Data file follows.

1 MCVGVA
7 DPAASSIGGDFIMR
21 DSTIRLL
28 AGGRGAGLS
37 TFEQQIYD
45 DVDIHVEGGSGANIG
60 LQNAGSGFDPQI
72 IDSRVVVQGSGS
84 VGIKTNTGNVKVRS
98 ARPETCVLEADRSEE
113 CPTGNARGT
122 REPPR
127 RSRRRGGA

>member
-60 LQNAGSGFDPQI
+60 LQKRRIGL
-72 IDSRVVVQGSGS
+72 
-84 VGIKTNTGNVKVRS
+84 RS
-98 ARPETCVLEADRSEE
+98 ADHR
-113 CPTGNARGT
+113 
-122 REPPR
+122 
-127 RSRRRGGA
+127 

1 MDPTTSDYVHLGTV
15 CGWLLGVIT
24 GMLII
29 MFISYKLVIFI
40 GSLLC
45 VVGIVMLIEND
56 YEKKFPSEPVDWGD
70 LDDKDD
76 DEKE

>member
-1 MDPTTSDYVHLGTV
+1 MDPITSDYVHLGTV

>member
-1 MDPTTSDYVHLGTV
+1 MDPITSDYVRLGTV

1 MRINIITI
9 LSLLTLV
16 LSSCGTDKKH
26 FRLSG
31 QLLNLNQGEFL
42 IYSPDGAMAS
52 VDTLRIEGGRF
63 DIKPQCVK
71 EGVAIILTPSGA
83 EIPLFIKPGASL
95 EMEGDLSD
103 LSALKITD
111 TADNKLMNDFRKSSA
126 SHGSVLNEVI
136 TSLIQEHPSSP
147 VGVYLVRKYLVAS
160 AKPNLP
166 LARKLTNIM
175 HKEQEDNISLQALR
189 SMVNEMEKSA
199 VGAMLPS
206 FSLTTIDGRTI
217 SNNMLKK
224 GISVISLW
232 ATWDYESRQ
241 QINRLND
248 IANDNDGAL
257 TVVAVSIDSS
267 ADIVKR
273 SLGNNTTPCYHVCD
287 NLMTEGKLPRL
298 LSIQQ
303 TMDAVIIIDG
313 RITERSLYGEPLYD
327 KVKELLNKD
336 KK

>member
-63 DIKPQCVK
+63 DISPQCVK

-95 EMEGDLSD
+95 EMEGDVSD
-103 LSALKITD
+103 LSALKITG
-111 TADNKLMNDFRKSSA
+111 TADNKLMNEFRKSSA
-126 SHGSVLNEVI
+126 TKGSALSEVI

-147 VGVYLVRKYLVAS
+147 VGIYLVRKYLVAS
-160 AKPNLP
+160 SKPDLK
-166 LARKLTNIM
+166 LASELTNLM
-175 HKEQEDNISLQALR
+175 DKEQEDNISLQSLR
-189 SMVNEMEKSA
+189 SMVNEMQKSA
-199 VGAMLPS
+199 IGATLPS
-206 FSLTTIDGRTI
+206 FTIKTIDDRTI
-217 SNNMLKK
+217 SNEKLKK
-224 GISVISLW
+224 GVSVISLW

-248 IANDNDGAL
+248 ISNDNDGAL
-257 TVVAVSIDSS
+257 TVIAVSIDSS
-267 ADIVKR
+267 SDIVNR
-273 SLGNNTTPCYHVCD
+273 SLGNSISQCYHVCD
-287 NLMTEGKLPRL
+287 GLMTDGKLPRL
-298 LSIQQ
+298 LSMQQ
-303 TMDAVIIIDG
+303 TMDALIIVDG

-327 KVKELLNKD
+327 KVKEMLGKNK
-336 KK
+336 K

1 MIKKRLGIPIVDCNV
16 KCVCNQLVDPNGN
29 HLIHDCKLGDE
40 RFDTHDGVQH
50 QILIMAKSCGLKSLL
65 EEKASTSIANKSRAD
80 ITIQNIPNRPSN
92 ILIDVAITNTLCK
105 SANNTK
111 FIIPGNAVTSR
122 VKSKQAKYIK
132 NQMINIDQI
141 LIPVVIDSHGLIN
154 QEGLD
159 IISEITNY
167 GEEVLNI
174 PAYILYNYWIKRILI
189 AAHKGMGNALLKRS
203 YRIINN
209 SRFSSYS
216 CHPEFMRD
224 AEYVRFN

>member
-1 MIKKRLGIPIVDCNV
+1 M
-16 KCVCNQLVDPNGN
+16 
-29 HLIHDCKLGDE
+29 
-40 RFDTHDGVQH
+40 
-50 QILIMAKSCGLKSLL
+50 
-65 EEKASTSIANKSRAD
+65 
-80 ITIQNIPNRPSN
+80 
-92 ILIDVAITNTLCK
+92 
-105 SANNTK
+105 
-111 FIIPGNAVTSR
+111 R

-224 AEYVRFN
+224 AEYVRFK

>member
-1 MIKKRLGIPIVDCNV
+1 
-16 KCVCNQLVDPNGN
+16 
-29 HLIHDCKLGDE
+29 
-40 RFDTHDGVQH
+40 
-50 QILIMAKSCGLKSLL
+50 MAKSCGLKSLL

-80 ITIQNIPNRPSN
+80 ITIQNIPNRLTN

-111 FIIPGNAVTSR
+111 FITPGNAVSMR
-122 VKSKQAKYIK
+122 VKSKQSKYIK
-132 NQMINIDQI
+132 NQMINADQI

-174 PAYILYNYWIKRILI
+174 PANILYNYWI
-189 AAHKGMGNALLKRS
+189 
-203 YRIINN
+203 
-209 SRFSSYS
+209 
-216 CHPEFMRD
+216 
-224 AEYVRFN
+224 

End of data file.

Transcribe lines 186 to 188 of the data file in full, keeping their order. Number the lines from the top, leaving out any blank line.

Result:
+111 FITPGNAVSMR
-122 VKSKQAKYIK
+122 VKSKQSKYIK